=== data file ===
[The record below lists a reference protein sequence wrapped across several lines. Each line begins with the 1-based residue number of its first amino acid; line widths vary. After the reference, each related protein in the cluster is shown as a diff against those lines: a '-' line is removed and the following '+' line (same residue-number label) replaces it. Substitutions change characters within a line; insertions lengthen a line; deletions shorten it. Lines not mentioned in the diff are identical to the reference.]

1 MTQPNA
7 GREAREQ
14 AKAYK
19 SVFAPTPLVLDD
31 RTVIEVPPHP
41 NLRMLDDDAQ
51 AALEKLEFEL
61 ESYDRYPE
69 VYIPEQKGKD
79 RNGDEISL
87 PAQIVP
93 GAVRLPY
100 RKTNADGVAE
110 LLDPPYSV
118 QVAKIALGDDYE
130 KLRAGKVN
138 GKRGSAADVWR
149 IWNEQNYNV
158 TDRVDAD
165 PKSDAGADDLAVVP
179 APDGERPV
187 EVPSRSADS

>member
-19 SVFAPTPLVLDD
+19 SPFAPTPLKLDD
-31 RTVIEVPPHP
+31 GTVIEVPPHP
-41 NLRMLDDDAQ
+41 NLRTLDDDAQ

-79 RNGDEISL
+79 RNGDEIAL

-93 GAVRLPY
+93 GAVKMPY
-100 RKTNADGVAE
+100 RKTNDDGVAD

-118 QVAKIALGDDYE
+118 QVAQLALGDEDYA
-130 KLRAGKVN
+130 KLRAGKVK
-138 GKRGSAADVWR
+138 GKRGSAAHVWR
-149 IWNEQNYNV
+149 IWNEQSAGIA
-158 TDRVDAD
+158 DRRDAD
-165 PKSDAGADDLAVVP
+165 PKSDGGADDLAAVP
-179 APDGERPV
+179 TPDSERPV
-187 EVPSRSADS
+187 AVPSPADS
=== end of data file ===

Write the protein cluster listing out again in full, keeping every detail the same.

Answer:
[The record below lists a reference protein sequence wrapped across several lines. Each line begins with the 1-based residue number of its first amino acid; line widths vary. After the reference, each related protein in the cluster is shown as a diff against those lines: a '-' line is removed and the following '+' line (same residue-number label) replaces it. Substitutions change characters within a line; insertions lengthen a line; deletions shorten it. Lines not mentioned in the diff are identical to the reference.]

1 MTQPNA
7 GREAREQ
14 AKAYK
19 SVFAPTPLVLDD
31 RTVIEVPPHP
41 NLRMLDDDAQ
51 AALEKLEFEL
61 ESYDRYPE
69 VYIPEQKGKD
79 RNGDEISL
87 PAQIVP
93 GAVRLPY
100 RKTNADGVAE
110 LLDPPYSV
118 QVAKIALGDDYE
130 KLRAGKVN
138 GKRGSAADVWR
149 IWNEQNYNV
158 TDRVDAD
165 PKSDAGADDLAVVP
179 APDGERPV
187 EVPSRSADS

>member
-19 SVFAPTPLVLDD
+19 SPFAPTPLKLDD
-31 RTVIEVPPHP
+31 GTVIEVPPHP
-41 NLRMLDDDAQ
+41 NLRTLDDDAQ

-79 RNGDEISL
+79 RNGDEIAL

-93 GAVRLPY
+93 GAVKMPY
-100 RKTNADGVAE
+100 RKTNDDGVAD

-118 QVAKIALGDDYE
+118 QVAQLALGDEDYA
-130 KLRAGKVN
+130 KLRAGKVK
-138 GKRGSAADVWR
+138 GKRGSAAHVWR
-149 IWNEQNYNV
+149 IWNEQSAGIA
-158 TDRVDAD
+158 DRRDAD
-165 PKSDAGADDLAVVP
+165 PKSDGGADDLAAVP
-179 APDGERPV
+179 TPDSERPV
-187 EVPSRSADS
+187 AVPSPADS